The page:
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Tying Methods for Woven Wraps

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Tying Methods for Woven Wraps 

These photos demonstrate a few ways that you can tie a woven wrap. The tying methods shown below will become second nature in no time with a bit of training.  

Practice makes perfect.  Good luck & happy babywearing!

**Please note: always tie a double knot to secure your baby!**


The carry above is a Simple Front Carry.  There are a few different ways to wrap which get the same end results as shown.

See also Front-Wrap-Cross Carry on or  🙂

(wrap shown: Ellevill Zara Curry)



(wrap show: Ellevill Zara Curry)



**Practice putting your baby on your back the first few times while on a bed or with support until you are comfortable with this maneuver.**

The carry above is called Jordan’s Back Carry (JBC).  You can use many different varieties of tying off the tails.  Shown above is an at-the-shoulder tie, also called TAS (tie-at-shoulder).

Some other favorite back carries are Back-Wrap-Cross-Carry (BWCC), the Double-Hammock (DH), and the Rucksack-Carry (RUCK, also shown below).  Please see or for more information and additional tutorials.

(wrap shown: Ellevill Zara Blue)



(wrap shown: Ellevill Zara Curry)



**Practice putting your baby on your back the first few times while on a bed or with support until you are comfortable with this maneuver.**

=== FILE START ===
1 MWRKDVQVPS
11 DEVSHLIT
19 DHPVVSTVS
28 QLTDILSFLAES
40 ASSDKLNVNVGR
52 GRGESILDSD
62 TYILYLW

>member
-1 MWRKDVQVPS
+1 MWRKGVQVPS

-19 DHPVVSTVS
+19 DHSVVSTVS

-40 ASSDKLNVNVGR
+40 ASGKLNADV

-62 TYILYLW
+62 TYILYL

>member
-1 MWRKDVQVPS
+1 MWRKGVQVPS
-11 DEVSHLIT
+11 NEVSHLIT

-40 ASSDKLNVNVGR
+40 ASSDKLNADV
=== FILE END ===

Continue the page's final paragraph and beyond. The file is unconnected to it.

(wrap shown: Ellevill Zara Curry)


Please carry safely!

  • Your baby is your responsibilty – babywearing can be very safe as long as you use common sense and follow some guidelines.
  • Before you put the sling on, check all stitching for signs of weakness. If any faults are apparent, don’t use the carrier.
  • Before you try your sling with a real baby, it’s a good idea to practice on a doll or teddy. When you do use your sling with your baby, and as you are learning to use it, it’s a good idea to get another adult to help you, by supporting your baby as you tie the straps. When you progress to doing this yourself, put your baby in over a sofa or bed.
  • Be aware of your baby’s position in the sling – check he has a good air supply, if he is asleep that his head is supported, and that he looks comfortable – a mirror is a great way to check bits you can’t see.  Remember: keep your baby viewable and kissable.
  • Make sure he isn’t too hot – your body heat will give him warmth too, so you will not need to put as many layers on him as you would do in a stroller. It’s much easier and cosier to put one coat over both of you than try to get a sling on over your coat. In winter, watch out for extremities like the legs getting cold.
  • Always tie using a double knot.
  • Don’t perform dangerous / energetic tasks with your baby in a sling
  • Be aware of things your baby can reach – particularly in the kitchen, things such as knives and anything hot.
  • Look after your back – Bend at the knees, Dont’ bend over at the waist. Also change positions if you wear your baby for long periods, change shoulders or try a different carry with your wrap.

**Woven Wraps does not claim any responsibility from injury due to babywearing.  Please be cautious when learning these carries and keep your baby safe!**

The post Tying Methods for Woven Wraps appeared first on The Willow Tree.

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